Wednesday, January 12, 2005

Are Apologetics Still Necessary? Pt. 3: The Role of Arguments in a Post-Argument Culture

You can find the first two in this series here and here.

As apologetics have been traditionally understood, it has been comprised of arguments for doctrines like the existence of God, God’s creation of the universe, the Virgin Birth, and the Resurrection. And indeed, from the very inception of Christian thought, those arguments have played an important role in staking out the doctrinal territory of Christianity.

Many are claiming that we live in an era in which arguments, as they have been traditionally understood, are passé. For one reason or another they are declared to be pointless and/or philosophically corrupt. Does argumentation still have a place in a world where arguments are supposedly a thing of the past?

Apologetic Arguments Specifically

By “specifically” I mean the traditional arguments for God’s existence and so forth. First of all, there has been a recent success, if you will, when it comes to one of the oldest arguments for God’s existence, the Design Argument. The noted and erudite atheist Anthony Flew has decided that some form of Higher Being exists as a result of the science behind the ID movement and the argument from design. There are those who are denying that apologetics had a role to play, but if you read the interview I linked to in that post, it should be abundantly clear that it did.

Secondly, there is a certain kind of fallacy involved when someone says or implies that the culture does not understand or like argumentation any longer. Cultures are not monolithic things like giant globs of cheddar cheese. Saying that we are now a postmodern culture can entirely miss the reality that many people (yours truly included) simply are not. There may be dominant cultural trends, but never a homogenous one. So if we were to abandon apologetic arguments for reasons of postmodern deconstruction, we would leave a great deal of the culture behind.

And third, apologetic arguments have served to identify the boundaries for Christian theology. What makes us different from Mormons? Muslims? Buddhists? This was actually a matter of great concern for the early church fathers such as Irenaeus and Augustine. They went to incredible lengths to clarify what was true Christian teaching over and against false philosophies and religions. There is no good reason to change this exercise.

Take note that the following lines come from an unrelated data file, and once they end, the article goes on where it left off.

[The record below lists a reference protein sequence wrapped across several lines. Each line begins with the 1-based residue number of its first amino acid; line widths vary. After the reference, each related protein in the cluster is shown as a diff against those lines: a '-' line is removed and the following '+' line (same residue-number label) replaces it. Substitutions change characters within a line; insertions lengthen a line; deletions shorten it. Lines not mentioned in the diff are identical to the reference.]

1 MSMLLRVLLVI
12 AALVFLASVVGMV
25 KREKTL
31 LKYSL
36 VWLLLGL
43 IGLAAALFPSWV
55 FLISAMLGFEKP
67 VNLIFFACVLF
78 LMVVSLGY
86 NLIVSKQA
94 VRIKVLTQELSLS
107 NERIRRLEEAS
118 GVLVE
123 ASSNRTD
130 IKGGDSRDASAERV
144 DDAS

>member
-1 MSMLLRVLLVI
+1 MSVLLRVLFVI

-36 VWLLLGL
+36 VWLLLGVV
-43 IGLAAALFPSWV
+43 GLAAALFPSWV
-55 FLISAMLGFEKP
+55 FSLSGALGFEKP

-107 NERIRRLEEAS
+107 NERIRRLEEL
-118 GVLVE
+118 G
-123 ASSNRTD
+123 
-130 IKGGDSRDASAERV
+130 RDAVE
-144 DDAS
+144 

Argumentation in General

For the purposes of this post, I want to mention two serious lacunae in the pomo/emergent view on apologetics and argumentation.

First, they fall on their own rhetorical sword when they argue for an end to argumentation. Argumentation is one of those realities that cannot be avoided no matter the philosophical leanings of the interlocutor. When they assert that I should change my mind and agree that apologetic arguments are a thing of the past, they produce reasons why I should do that. What they have done is argue for a certain point of view and lined up reasons for one point of view and against another. To produce an argument against argumentation is to argue yourself out of the argument.

Secondly, and this is a point I want to expand on later, Jesus himself laid out arguments. In addition to that, the apostles caught on and did the same in their Gospels and Epistles. As a couple of examples (I may stop to produce more later), John says he wrote his Gospel and included certain things so that people would be convinced of the divinity of Christ, “But these are written that you may
believe that Jesus is the Christ, the Son of God, and that by believing you may have life in his name.” John 20:31. Paul lined out an extensive and fairly complex argument for the doctrine of the resurrection in 1 Corinthians 15. Again, I don’t see any good reason to not continue to do the same.

Evangelical Outpost is hosting a symposium of sorts on “Jesus the Logician.” You may want to check back there to catch the updates to his virtual database.